“Regrets, I’ve had a few. But then again, too few to mention. I did what I had to do. And saw it through without exemption.” My Way Music and Lyrics by Paul Anka
For the past 40 years or so, give or take a few forays into patent law, my professional world has revolved around brands, symbols, logos, and colors–source identifying devices that we collectively define as “Marks.” But on Father’s Day 2020, my thoughts turn to a Mark of different sort, my dad, Mark Litowitz, who died earlier this year after a short illness, just one day shy of his 91st birthday.
As the above lyric from “My Way” hints at, Dad’s favorite musician was Frank Sinatra, another Jersey Boy just a few years older than Dad and whose home town of Hoboken was only a few turnpike exits north of Trenton, where Dad spent his entire life.
Like Sinatra, our Mark was a symbol of style and class. He never left the house without perfectly pressed slacks, a crisp shirt, and polished loafers with no sign of wear at either heel or toe. There was a brief flirtation with two-piece polyester leisure suits in the early 1970s when those sartorial atrocities somehow managed to infiltrate the middle-age suburban zeitgeist. But except for that short-lived fashion faux pas, Dad’s signature look, like a good brand, never varied. No jeans, no t-shirts, no shorts, no sneakers. Those restaurant signs that read “No Shirt. No Shoes. No Service” were meant for others, not our Mark.
Like the best trademarks, our Mark was distinctive, sometimes even arbitrary, the highest praise for a trademark, (but perhaps not so great for a person, especially when paired with “capricious.”) As much as Dad idolized one Vegas icon–Sinatra, he detested another–Wayne Newton. As a nod to me and my two sisters, Dad tolerated Neil Young, perhaps responding to the plaintive longing of “Heart of Gold.” But he abhorred Bob Dylan, dismissing him as “the Hog Caller,” a particularly rich rebuke coming from Dad, who had rarely, if ever, stepped foot on a farm, and whose experience with “the Other White Meat” was largely confined to enjoying an occasional “Taylor Pork Roll” sandwich, a Trenton delicacy.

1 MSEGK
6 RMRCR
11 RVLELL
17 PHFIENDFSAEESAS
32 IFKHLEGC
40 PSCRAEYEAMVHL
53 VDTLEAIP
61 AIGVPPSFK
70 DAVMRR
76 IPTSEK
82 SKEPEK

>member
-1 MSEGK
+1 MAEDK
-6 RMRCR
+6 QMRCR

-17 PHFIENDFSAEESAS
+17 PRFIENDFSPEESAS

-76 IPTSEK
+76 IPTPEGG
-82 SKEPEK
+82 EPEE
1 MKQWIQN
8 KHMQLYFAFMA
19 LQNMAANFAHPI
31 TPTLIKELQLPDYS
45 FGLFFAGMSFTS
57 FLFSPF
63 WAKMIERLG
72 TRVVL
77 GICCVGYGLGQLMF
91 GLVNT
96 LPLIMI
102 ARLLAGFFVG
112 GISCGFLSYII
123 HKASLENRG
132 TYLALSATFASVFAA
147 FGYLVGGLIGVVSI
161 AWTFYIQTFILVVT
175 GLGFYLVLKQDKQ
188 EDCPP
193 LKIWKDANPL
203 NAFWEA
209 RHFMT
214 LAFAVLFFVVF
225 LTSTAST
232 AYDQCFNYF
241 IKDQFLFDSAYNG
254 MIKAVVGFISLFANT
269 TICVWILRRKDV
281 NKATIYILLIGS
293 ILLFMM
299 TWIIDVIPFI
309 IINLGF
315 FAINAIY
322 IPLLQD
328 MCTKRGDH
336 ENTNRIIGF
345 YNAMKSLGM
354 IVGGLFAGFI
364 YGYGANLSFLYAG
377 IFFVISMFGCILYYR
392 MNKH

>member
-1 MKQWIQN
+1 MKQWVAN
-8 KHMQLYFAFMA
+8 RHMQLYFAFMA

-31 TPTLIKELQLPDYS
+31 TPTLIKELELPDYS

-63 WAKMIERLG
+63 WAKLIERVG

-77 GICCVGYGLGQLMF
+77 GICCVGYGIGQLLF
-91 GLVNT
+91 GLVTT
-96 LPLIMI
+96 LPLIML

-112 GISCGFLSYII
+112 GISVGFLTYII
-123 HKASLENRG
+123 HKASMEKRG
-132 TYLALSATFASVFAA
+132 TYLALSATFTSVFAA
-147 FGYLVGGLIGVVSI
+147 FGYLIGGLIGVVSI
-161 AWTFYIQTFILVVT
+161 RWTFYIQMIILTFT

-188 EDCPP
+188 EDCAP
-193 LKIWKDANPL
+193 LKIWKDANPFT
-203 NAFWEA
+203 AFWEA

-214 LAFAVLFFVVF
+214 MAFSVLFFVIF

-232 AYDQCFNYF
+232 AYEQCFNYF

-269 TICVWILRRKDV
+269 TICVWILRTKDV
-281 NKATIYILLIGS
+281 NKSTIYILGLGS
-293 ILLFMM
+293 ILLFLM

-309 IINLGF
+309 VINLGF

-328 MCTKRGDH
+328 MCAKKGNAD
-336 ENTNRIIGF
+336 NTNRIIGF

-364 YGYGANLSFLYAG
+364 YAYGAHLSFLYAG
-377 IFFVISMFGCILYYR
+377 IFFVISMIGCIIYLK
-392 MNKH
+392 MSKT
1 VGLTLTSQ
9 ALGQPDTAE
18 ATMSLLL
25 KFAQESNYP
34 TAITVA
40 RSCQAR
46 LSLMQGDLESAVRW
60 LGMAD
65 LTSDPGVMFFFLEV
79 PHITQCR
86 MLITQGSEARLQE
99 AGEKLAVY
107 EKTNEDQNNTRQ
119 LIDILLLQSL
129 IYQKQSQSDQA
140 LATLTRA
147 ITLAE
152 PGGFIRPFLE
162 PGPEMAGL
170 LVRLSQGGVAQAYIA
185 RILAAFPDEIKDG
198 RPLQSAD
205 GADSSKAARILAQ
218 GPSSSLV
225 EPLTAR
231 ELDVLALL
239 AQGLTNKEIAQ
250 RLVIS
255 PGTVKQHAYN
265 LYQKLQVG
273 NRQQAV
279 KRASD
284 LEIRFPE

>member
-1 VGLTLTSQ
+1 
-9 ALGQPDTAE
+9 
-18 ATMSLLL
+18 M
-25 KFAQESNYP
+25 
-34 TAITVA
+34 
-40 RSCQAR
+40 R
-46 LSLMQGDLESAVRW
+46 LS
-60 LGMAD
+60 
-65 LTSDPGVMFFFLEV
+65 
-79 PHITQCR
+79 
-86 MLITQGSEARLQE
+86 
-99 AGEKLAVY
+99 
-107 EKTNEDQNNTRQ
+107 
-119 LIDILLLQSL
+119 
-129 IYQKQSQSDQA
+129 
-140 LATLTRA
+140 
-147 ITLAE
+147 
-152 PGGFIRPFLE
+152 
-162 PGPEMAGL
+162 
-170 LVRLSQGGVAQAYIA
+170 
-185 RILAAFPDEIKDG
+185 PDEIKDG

And like the most enduring brands, Dad lived by well-established guidelines. For over 40 years, he was a judge who demanded that lawyers who appeared before him be prepared. If you met his expectations, you were treated with dignity. If you fell short, well, you did not want to fall short.
Dad never handled Intellectual Property matters, but he was acutely aware of the power of brands, especially the logos of the two sports teams we rooted for–the New York Giants and New York Rangers. Those two famous brands, one from the gridiron in the Meadowlands, the other from the rink at Madison Square Garden, gave us a common language, they held us together in challenging times as well as in times of joy.
In his last years, when things appeared to be spiraling out of control, Dad would blurt out in Yiddish “G’nug is G’nug”–“enough is enough.” It became his tag line. And we know taglines can be among the most powerful of brands. A final example proving the point, our Mark really did know the power of a good Mark.
Quote of the Day: “Let us endeavor so to live so that when we come to die even the undertaker will be sorry.” Mark Twain